That said, when we eventually did get into the game, it felt far better. The game really is incredibly fast. You will be flying through every single level!

Part of that, though, is because your character moves like they have a jetpack strapped to their back. The slightest touch forward of the left stick and you are gone; your character takes off and rockets forward. And that’s also the same, unfortunately, for the camera.

Now we have obviously come a long way since the PS2 was first released, and Timesplitters was basically a launch title for that console. But we have become spoilt with modern control schemes and setups. We have come to rely on the fact that we can change the sensitivity of the camera quickly and easily so that the game is better suited to your own play style. You can’t do that in Timesplitters.

Instead, it is set to an incredibly sensitive level that you’re just going to have to get used to. The game doesn’t care that the camera moves too fast for your playstyle; your play style is what needs to change.

The thing is, you can’t really hold that against Timesplitters too much, either. It was a sign of the times since FPS controls on consoles had yet to find common ground.

Thankfully, the developers of Timesplitters must have known it would be difficult to make a suitable control scheme and threw in an Auto-Aim function that is switched on by default. The way it works is, as long as the person is somewhere in the middle quarter of your screen, you’re going to hit them. This means that Auto-Aim makes it so that you can actually play the game!

Without that, you’ll find that the camera moves too fast, so you end up turning around all over the place. When you are up against a number of enemies, this can be a bit tricky as you can easily overshoot your aiming on a regular basis.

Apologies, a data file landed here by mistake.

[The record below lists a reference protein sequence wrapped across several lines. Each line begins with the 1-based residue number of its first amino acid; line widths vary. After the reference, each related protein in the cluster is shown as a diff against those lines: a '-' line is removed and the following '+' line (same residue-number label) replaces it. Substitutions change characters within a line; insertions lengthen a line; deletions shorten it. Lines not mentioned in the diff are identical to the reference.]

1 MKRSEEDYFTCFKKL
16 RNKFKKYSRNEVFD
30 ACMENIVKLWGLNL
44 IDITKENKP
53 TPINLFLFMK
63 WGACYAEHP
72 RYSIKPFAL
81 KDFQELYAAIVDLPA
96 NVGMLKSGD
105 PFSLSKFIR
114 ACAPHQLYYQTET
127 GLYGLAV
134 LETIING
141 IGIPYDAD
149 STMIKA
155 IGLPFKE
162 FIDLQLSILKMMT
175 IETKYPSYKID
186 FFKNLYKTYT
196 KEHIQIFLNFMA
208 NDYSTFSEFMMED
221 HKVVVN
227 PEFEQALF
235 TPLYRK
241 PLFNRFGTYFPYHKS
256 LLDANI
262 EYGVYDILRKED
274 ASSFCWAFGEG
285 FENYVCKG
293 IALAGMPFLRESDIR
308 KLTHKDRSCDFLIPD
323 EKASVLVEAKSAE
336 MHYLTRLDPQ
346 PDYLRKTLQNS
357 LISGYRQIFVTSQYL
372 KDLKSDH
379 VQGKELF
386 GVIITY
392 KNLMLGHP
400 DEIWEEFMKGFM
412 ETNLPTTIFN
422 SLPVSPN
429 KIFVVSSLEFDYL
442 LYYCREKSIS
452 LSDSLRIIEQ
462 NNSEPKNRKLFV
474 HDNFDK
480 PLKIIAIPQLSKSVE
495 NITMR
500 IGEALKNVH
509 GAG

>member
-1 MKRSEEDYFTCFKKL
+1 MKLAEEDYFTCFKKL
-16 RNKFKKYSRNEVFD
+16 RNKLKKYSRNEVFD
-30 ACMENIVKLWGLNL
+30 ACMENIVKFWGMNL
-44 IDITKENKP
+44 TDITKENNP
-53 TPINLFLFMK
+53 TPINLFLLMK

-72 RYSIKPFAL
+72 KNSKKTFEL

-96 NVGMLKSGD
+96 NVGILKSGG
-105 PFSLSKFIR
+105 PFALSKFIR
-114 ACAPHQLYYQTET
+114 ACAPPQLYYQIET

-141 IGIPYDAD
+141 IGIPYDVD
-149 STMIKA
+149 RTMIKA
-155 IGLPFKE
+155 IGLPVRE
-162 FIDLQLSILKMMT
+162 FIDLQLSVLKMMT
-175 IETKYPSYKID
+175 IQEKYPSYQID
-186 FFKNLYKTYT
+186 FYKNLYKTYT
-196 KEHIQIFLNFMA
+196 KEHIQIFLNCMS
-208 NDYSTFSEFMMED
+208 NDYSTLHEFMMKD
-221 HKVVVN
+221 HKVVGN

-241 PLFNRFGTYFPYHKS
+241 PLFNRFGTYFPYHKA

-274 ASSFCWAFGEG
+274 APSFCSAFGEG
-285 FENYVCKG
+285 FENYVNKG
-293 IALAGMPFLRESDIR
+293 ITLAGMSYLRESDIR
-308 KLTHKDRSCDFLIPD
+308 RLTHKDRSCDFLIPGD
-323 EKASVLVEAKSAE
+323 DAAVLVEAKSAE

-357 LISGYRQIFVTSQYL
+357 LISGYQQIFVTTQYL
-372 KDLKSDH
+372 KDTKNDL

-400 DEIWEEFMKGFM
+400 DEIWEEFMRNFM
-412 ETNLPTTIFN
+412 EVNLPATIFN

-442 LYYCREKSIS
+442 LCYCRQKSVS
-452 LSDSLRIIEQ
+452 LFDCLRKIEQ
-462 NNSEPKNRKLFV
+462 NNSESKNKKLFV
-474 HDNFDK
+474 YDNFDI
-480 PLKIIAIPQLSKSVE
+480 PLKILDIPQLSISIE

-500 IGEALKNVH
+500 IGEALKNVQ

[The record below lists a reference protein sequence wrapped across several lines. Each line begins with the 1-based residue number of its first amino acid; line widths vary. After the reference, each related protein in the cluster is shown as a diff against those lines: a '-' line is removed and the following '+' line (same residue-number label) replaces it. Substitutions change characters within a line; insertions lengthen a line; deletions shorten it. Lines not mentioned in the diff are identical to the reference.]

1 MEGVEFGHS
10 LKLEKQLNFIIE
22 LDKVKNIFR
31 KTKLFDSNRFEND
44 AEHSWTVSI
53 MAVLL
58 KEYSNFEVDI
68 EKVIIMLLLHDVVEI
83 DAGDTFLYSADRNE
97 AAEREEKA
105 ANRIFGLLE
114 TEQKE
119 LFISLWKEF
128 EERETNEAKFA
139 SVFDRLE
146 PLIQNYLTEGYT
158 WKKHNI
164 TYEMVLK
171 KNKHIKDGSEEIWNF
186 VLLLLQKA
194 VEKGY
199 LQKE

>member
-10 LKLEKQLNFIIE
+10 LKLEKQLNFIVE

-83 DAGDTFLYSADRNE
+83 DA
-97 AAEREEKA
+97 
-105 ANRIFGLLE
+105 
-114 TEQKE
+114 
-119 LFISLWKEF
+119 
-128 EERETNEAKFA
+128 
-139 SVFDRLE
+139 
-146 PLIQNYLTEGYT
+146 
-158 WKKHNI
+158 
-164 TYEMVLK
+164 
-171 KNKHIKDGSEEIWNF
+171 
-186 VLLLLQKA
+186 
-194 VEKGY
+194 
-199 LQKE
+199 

But, eventually, you can get the hang of the controls, especially with the help of Auto-Aim. Once you have gotten used to them, Timesplitters is a lot of fun!

Making your way through the levels is an energetic journey of bullets and corridors, with you gunning down as many of your enemies as possible. Then, once you have found that level’s item, the Timesplitters show up. This second half of each level can actually get your heart racing as the Timesplitters appear all over the place and you probably have very little health left.

Then, when you want a break from the story mode levels, there is a simple yet very well put together arcade mode. This consists of games like Deathmatch and Capture the Flag where you can play against friends with couch multiplayer, or bots. We ended the stream of Timesplitters playing a First To 20 Deathmatch against bots and it was hectic but amazing.

Entertainment